Opening weekend harvest up 24 percent over last year
Hunters reported harvesting 13,488 deer on the opening weekend of the 2016 Maryland firearm season, our state’s most popular hunting season. The harvest represents a 24 percent increase over last year’s estimate of 10,859 for the same period.
The total includes 6,159 antlered and 7,329 antlerless deer with sika deer comprising 224 of the antlered and 232 of the antlerless totals. The two-week deer firearm season runs through Dec. 10.
“Windy conditions Saturday may have slowed the harvest slightly, but hunters took advantage of better weather conditions Sunday to post a strong overall harvest for the opening weekend,” said Wildlife and Heritage Service Director Paul Peditto.
Hunters in Region A — mainly western Maryland — reported harvesting 1,110 deer for the weekend, nearly identical to the 1,147 reported last year. In Region B, the antlered deer harvest increased from 3,878 last year to 5,049 this year and the antlerless harvest increased from 5,834 to 7,329.
Hunters harvested 3,560 deer (1,455 antlered, 2,105 antlerless) Sunday, an increase of 1,146 from last year. Hunting is permitted on select Sundays in 20 counties and has become increasingly popular with hunters across the state. Frederick County led the Sunday harvest with 390 deer taken.
Mid-Shore totals for opening weekend are as follows:
Caroline, 581: Saturday, 396 whitetail (169 antlered, 227 antlerless); Sunday, 184 whitetail (58 antlered, 126 antlerless), 1 sika (antlerless).
Dorchester, 1,011: Saturday, 407 whitetail (172 antlered, 235 antlerless), 271 sika (136 antlered, 135 antlerless); Sunday, 182 whitetail (61 antlered, 121 antlerless), 151 sika (73 antlered, 78 antlerless).
Kent, 687: Saturday, 468 whitetail (194 antlered, 274 antlerless); Sunday, 219 whitetail (86 antlered, 133 antlerless).
Queen Anne’s, 661: Saturday, 453 whitetail (174 antlered, 279 antlerless); Sunday, 208 whitetail (52 antlered, 156 antlerless).
Talbot, 530: Saturday, 345 whitetail (130 antlered, 215 antlerless); Sunday, 175 whitetail (46 antlered, 129 antlerless).
*** Fishing Report On mild days it’s still a wonderful time to do some fishing whether on the Chesapeake Bay, a favorite pond, or tidal river.Cold water temperatures are sending striped bass into the deeper parts of Chesapeake channels. Some are still feeding, but it takes patience and a lot of lead in the form of inline weights to get bucktails down to where the fish are suspended if you are trolling. Jigging can still be productive and soft plastics or metal jigs will get the job done if you can find some cooperative fish. There continues to be a lot of small fish around but some whoppers are being caught also.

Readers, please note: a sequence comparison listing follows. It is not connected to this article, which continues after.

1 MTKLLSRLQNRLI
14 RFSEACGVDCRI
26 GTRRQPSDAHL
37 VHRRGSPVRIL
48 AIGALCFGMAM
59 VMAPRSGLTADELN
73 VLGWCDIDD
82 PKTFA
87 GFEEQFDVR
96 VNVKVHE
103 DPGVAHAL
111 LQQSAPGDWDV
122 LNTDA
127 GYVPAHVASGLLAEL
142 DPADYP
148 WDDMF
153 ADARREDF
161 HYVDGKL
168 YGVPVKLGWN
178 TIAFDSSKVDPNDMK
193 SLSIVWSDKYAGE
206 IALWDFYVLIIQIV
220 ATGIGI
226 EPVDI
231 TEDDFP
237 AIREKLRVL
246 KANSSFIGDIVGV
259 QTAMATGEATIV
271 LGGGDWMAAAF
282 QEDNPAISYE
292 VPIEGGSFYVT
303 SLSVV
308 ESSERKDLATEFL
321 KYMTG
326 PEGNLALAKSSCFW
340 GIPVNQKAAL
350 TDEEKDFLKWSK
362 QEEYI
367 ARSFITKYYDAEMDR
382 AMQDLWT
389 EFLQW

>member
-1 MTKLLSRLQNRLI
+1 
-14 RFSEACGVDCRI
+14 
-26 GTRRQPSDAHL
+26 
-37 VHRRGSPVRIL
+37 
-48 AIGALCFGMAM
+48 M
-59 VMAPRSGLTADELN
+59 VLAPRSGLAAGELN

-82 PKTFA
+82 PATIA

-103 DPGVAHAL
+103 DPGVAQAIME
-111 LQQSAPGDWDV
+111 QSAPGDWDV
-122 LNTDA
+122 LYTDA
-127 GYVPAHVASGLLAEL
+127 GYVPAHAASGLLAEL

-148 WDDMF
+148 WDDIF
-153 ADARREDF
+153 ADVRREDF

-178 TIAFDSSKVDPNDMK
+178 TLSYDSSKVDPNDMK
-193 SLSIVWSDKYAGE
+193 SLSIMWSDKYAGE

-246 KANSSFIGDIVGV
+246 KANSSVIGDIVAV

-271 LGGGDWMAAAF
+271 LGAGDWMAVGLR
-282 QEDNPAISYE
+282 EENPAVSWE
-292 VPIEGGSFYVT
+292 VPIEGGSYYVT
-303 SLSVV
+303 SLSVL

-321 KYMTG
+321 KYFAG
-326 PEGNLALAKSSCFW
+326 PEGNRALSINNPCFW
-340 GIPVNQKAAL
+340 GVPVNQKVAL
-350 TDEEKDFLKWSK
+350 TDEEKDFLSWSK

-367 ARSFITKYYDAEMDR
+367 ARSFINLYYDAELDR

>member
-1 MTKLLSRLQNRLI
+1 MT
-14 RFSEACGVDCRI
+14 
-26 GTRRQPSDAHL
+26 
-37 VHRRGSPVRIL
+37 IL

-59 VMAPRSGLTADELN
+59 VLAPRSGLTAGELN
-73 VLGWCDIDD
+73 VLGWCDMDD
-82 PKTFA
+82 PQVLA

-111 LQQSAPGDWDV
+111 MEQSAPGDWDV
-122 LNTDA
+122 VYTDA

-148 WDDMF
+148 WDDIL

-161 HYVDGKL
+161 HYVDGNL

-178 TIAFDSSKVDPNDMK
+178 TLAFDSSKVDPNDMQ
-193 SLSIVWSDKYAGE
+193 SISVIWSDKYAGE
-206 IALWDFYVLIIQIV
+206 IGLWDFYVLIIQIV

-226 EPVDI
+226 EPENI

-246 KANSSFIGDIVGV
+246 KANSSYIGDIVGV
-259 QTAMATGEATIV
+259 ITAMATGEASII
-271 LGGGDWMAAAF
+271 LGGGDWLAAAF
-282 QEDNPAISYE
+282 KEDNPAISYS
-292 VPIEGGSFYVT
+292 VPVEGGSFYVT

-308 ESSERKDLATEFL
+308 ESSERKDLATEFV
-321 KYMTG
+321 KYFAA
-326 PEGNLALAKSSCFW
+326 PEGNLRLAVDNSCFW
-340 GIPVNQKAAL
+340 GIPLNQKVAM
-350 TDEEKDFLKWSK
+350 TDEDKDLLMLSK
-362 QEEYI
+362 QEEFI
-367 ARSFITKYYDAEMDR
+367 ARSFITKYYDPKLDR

Water temperatures are hovering around the 50-degree mark and once they fall into the low 40’s most striped bass will hunker down to sit out the winter in the deepest parts of the channels that have sufficient oxygen levels and slightly warmer water temperatures.
The Bay Bridge is always a late season draw and fish will be found suspended at the rock piles and bridge abutments holding close to the bottom. Jigging is the best way to get to them and soft plastics often outperform metal in this situation. Small heavy metal jigs are a good bet when fishing at the rock piles for white perch.
The mouth of the Choptank and Little Choptank have been providing good reports for those jigging deep in about 50 feet of water. White perch are also holding in the deep waters of the major channels in the region. Hard bottom is a key. A jig with a dropper fly is a good way to get down to them. If the drift is too fast or currents too strong a medium-sized sinker with two dropper flies is a good bet. Tipping those dropper flies with a small piece of bloodworm will increase the odds of success.
Farther south, channel edges at Buoy 76, the HS Buoy, Buoy 70, 72A, Cove Point, and the Targets have been some of the better places to find action.
White perch can be found in the Nanticoke River in about 50 feet of water over good oyster bottom. Jigging and fishing with bottom rigs baited with pieces of bloodworm have been the best ways to fish for them.
On the freshwater scene, largemouth bass are moving into deeper waters due to colder water temperatures, which generally means “deep, slow, and small” is a good approach. Fishing small lures like silver buddies, crankbaits, grubs, and jigs close to the bottom and letting them almost sit on the bottom and twitch and retrieve slowly often works well. Targeting deep structure such as sunken wood, rocks, bridge piers, and deep grass is always a good tactic this time of the year.
Off the Atlantic Coast, limit catches of tautog and sea bass are fairly common at the wreck and reef sites. A few mediumsized bluefish and flounder are still being caught and spiny dogfish are beginning to show up at the sites.
*** Duck blind know-it-all Honey bees are not native to the Americas. Follow me on Twitter @csknauss. email me at email@example.com